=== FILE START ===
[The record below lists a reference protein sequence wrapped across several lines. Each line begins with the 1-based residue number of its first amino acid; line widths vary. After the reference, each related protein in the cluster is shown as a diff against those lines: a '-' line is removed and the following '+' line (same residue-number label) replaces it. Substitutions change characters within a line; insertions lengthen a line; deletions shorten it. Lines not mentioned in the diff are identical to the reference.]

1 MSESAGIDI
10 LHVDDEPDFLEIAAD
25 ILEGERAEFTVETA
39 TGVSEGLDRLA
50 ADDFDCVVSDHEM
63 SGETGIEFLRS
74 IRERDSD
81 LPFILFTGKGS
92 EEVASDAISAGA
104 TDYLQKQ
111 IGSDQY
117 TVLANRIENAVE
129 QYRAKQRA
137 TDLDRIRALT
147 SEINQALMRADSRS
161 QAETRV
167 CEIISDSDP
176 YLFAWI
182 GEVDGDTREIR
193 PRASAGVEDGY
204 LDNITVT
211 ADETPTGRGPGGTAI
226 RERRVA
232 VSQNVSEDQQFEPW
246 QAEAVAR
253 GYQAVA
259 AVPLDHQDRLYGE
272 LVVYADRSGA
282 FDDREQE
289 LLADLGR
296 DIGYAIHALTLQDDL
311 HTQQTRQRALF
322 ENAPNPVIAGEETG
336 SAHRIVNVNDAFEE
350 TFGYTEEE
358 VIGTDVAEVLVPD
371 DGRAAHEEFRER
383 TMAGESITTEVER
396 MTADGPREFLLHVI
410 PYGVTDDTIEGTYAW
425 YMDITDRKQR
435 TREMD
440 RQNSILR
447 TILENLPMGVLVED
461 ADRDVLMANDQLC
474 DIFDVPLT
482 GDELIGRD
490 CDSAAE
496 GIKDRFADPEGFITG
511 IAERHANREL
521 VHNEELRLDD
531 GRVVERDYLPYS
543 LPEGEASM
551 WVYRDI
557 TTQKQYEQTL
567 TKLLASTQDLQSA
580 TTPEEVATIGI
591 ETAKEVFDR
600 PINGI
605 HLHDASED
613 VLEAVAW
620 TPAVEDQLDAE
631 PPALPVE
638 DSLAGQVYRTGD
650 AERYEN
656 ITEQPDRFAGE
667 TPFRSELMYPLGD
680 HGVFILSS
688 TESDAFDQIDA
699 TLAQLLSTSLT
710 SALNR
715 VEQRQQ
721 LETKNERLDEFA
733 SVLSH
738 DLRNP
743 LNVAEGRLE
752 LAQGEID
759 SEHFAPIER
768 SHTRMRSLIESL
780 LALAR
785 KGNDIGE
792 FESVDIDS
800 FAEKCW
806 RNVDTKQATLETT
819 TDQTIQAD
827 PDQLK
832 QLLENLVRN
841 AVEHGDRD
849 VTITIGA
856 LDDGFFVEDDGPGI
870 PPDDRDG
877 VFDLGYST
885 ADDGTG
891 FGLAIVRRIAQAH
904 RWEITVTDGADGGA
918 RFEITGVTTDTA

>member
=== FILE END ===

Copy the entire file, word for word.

[The record below lists a reference protein sequence wrapped across several lines. Each line begins with the 1-based residue number of its first amino acid; line widths vary. After the reference, each related protein in the cluster is shown as a diff against those lines: a '-' line is removed and the following '+' line (same residue-number label) replaces it. Substitutions change characters within a line; insertions lengthen a line; deletions shorten it. Lines not mentioned in the diff are identical to the reference.]

1 MSESAGIDI
10 LHVDDEPDFLEIAAD
25 ILEGERAEFTVETA
39 TGVSEGLDRLA
50 ADDFDCVVSDHEM
63 SGETGIEFLRS
74 IRERDSD
81 LPFILFTGKGS
92 EEVASDAISAGA
104 TDYLQKQ
111 IGSDQY
117 TVLANRIENAVE
129 QYRAKQRA
137 TDLDRIRALT
147 SEINQALMRADSRS
161 QAETRV
167 CEIISDSDP
176 YLFAWI
182 GEVDGDTREIR
193 PRASAGVEDGY
204 LDNITVT
211 ADETPTGRGPGGTAI
226 RERRVA
232 VSQNVSEDQQFEPW
246 QAEAVAR
253 GYQAVA
259 AVPLDHQDRLYGE
272 LVVYADRSGA
282 FDDREQE
289 LLADLGR
296 DIGYAIHALTLQDDL
311 HTQQTRQRALF
322 ENAPNPVIAGEETG
336 SAHRIVNVNDAFEE
350 TFGYTEEE
358 VIGTDVAEVLVPD
371 DGRAAHEEFRER
383 TMAGESITTEVER
396 MTADGPREFLLHVI
410 PYGVTDDTIEGTYAW
425 YMDITDRKQR
435 TREMD
440 RQNSILR
447 TILENLPMGVLVED
461 ADRDVLMANDQLC
474 DIFDVPLT
482 GDELIGRD
490 CDSAAE
496 GIKDRFADPEGFITG
511 IAERHANREL
521 VHNEELRLDD
531 GRVVERDYLPYS
543 LPEGEASM
551 WVYRDI
557 TTQKQYEQTL
567 TKLLASTQDLQSA
580 TTPEEVATIGI
591 ETAKEVFDR
600 PINGI
605 HLHDASED
613 VLEAVAW
620 TPAVEDQLDAE
631 PPALPVE
638 DSLAGQVYRTGD
650 AERYEN
656 ITEQPDRFAGE
667 TPFRSELMYPLGD
680 HGVFILSS
688 TESDAFDQIDA
699 TLAQLLSTSLT
710 SALNR
715 VEQRQQ
721 LETKNERLDEFA
733 SVLSH
738 DLRNP
743 LNVAEGRLE
752 LAQGEID
759 SEHFAPIER
768 SHTRMRSLIESL
780 LALAR
785 KGNDIGE
792 FESVDIDS
800 FAEKCW
806 RNVDTKQATLETT
819 TDQTIQAD
827 PDQLK
832 QLLENLVRN
841 AVEHGDRD
849 VTITIGA
856 LDDGFFVEDDGPGI
870 PPDDRDG
877 VFDLGYST
885 ADDGTG
891 FGLAIVRRIAQAH
904 RWEITVTDGADGGA
918 RFEITGVTTDTA

>member